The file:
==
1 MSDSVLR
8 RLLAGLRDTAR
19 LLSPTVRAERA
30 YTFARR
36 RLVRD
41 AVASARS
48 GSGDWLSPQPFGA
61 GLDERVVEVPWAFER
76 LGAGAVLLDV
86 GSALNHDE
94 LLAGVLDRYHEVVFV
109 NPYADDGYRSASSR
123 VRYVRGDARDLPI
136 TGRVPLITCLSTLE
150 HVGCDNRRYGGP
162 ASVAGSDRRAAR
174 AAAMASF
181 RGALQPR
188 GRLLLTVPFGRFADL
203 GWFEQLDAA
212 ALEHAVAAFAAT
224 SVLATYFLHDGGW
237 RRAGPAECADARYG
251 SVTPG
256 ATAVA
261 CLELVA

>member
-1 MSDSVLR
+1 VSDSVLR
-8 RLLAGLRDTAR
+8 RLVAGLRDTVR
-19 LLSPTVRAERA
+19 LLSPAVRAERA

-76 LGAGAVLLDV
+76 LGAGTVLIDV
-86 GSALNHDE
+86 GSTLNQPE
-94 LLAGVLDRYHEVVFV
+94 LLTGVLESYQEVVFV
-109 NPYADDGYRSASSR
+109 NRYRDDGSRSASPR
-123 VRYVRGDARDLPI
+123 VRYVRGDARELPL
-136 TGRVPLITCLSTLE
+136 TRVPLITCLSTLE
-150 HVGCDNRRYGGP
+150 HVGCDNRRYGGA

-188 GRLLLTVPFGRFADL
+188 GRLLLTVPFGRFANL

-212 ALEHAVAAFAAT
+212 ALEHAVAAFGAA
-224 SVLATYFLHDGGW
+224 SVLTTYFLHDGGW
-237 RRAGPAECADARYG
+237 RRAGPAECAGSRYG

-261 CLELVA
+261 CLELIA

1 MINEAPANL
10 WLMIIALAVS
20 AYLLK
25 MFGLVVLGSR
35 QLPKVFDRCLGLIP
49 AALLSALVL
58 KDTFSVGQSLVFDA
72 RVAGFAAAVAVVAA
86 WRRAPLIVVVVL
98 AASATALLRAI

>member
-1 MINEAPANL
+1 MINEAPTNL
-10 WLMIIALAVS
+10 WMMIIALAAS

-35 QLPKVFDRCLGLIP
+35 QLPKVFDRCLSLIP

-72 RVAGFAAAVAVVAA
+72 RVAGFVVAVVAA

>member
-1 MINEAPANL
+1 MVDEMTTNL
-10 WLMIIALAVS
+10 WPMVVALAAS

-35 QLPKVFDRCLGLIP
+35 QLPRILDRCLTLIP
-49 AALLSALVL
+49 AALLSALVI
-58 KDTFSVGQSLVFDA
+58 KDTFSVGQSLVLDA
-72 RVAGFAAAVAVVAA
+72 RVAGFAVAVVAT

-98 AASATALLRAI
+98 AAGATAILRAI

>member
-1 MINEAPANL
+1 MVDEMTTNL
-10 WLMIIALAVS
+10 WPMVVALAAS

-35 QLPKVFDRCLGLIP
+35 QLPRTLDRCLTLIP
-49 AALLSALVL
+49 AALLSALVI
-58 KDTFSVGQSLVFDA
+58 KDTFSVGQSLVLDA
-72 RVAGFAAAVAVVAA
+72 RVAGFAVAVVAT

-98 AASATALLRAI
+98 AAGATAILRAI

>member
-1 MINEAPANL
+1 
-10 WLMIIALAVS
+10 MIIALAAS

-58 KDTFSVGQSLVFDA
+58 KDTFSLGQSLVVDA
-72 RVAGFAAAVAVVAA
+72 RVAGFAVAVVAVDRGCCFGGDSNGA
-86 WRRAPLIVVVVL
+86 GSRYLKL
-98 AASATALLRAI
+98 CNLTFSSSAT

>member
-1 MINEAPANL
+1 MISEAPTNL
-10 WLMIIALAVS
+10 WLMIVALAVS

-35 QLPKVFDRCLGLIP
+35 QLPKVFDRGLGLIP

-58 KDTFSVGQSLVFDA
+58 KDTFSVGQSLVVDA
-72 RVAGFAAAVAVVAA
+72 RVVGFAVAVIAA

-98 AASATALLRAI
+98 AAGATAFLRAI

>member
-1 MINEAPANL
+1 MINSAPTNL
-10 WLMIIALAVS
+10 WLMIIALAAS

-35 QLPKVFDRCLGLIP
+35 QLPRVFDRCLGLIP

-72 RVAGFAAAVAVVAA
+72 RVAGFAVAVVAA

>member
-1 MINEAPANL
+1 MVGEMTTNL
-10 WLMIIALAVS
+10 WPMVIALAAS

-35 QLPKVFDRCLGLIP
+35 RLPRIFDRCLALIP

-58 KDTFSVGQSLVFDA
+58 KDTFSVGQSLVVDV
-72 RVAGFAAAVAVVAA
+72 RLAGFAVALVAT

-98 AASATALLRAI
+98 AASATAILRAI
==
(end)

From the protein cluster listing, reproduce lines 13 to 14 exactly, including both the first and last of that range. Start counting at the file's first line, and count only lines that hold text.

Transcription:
123 VRYVRGDARDLPI
136 TGRVPLITCLSTLE